My son, Theo, was seven when he requested a sibling. Specifically, he requested a brother, but I think he'd have been happy either way. He was only three when the baby I was carrying suffered fetal demise at 32 weeks along. He'd been primed to expect a brother because we knew what was coming--a boy we'd named Connor. After the fact, we discussed the baby's death, his ashes and their home in a planter with a statue of a baby in our backyard, white letters memorializing: Connor Jules Garrett and the date. Theo, only three, had questions and we did our best to answer them. In my grief, I'm not sure how helpful I was but I did my best.
Four years after losing his brother, plus enduring his parents' divorce, Theo decided the time had come. A sibling is a reasonable expectation and Theo was always a reasonable child. However, I had nothing planned on that front. My main priority was figuring out how best to negotiate single, part-time motherhood and not be too depressed about it.
One night after dinner, and perhaps hoping to stall the homework brigade, Theo asked--"Can I have a brother?" It seemed somewhat random. We hadn't talked about brothers, sisters or babies in years and it caught me off guard. I countered with: "Well, Honey. I can't have a baby. I'm not married right now."
He parried with: "Mom.You don't need to be married to have a baby!" (You never know what they know until they're flogging you with it. I couldn't argue since he was right.)
Me: "OK. You're right. How about this: There's no one I want to have a baby with right now."
Theo: "Oh Mom! Why don't you just get it over with and kiss Daddy?"
Me: "Kiss Daddy? Is that how you think you make a baby?"
Theo: "Yeah. You know, it has to be a tongue kiss."
Me: "Well, that's not how it works."
Theo: Hesitant silence. He had no questions because he thought he knew the answers.
I paused to ask myself: Do I really want to do this? I took some calm breaths while I went through the mental calisthenics: Seven years old was not too young to know. Boys are more circumspect than girls and I'd never get the direct question: "Where do babies come from?" It wasn't going to happen or it would have by now. He was already under the misguided notion of "French kiss procreation"--it could get only worse, I speculated, with playground propaganda. I decided to seize the moment.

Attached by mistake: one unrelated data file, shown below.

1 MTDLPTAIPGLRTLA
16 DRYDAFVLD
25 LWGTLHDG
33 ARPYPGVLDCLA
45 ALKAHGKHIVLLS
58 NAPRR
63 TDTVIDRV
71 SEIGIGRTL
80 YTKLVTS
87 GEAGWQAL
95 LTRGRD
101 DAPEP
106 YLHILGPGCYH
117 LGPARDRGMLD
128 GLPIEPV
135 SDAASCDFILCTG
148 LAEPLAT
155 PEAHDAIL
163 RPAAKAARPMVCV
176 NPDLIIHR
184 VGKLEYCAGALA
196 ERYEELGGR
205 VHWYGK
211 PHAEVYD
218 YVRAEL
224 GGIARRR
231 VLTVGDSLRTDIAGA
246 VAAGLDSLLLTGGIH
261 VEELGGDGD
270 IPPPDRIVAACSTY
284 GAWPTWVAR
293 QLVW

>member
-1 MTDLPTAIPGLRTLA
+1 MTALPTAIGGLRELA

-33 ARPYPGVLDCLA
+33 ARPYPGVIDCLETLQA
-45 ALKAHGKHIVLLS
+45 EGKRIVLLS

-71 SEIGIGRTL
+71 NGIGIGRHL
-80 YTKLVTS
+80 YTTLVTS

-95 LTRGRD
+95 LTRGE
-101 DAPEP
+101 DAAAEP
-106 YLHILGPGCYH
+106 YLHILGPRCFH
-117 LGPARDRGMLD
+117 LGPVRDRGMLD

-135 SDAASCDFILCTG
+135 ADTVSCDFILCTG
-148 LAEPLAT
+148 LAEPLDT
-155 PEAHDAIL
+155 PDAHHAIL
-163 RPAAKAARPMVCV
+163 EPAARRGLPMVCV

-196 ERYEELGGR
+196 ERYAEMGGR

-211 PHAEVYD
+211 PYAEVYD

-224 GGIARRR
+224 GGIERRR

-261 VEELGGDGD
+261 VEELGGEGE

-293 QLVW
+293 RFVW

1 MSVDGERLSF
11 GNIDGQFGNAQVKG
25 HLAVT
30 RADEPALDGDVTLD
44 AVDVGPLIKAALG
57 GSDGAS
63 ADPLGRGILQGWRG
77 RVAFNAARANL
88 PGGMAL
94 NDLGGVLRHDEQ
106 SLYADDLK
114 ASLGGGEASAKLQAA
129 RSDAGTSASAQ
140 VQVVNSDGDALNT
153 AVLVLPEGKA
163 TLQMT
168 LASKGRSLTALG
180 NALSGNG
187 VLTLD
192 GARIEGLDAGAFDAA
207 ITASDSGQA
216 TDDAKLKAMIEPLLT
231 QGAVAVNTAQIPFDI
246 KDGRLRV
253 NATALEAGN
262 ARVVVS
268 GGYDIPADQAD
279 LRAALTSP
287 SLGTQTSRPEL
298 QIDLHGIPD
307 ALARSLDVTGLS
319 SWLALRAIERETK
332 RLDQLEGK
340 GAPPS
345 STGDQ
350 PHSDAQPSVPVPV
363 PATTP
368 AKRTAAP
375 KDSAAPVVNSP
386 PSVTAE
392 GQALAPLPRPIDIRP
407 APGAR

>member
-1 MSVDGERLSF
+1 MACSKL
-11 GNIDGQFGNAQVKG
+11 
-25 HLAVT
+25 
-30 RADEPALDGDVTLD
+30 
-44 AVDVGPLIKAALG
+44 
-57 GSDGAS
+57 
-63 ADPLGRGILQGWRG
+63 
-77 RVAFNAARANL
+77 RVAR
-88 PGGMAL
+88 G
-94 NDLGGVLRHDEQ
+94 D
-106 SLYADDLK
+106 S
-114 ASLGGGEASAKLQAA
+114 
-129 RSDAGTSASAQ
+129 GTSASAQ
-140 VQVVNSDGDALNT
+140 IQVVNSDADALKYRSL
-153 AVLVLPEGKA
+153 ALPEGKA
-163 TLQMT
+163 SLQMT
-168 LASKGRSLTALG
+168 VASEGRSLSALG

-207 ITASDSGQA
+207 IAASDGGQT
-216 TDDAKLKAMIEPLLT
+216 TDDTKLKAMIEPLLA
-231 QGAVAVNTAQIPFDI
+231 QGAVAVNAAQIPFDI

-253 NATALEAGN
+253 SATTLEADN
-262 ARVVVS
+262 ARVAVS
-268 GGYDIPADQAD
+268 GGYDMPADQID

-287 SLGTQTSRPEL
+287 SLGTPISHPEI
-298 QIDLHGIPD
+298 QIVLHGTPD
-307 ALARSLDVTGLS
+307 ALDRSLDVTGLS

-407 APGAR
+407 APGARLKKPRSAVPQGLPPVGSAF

Me: "Do you want to know how a baby gets made?"
The poor kid. Let's face it--tongue kissing doesn't even begin to do it justice. I started the discussion with something he already knew about--what happens in the morning to boys and their apparatus--and went from there. I did not go into potentially scary and confusing detail but got the basic points across in short order. In fact, I knew he knew exactly what was involved when he had this reaction:
"Ewwww! That's digusting!"
About 30 seconds went by before he added:
"I'm never getting married, and if I do, not to a girl!"
I didn't laugh. At seven, it's a perfectly lucid sentiment. I told him I understood why he felt that way but made the point that there was something beyond the gross-out factor that made people want to engage. I told him that people did it because it felt good. Of course I worried this might be send him even deeper into shock but somehow, it seemed like an important thing to include along with the obligatory "It should only happen between two people who are really in love." I also made it clear that ours was a very private and personal conversation that he should probably not have with his friends at school. It should be something their parents talked to them about. Given his reaction, I had no fear that he'd be itching to get into school the next day and tell everyone. He just wanted to forget I ever told him. The horror!
It's now ten years later. The past decade included no more broaching of the question of brothers or sisters. A few years back we advanced our topics to include birth control, safe sex (I'm an advocate of condoms and oral contraceptives for burgeoning, lustful Romeos and Juliettes) and the squalling, money-sucking, life-altering consequences of being lackadaisical. As much as I look forward to being a grandmother, I'm hoping that joyful event is at least another decade from now. Theo has kept to his habit of not asking questions and acting as if he knows everything already. In spite of this, I try to offer information wherever it seems appropriate. In my now middle-aged-ness, I'm not sure how helpful I've been but I'm still doing my best.
Timing is everything. Children can be a blessing or a comeuppance and the circumstances surrounding their conception all too often dictate the outcome. I'm too young to be a grandma and he's too young to be a dad. So far it's something we both agree upon. When the time comes I'm hoping for a blessing.
|My blessing and I.|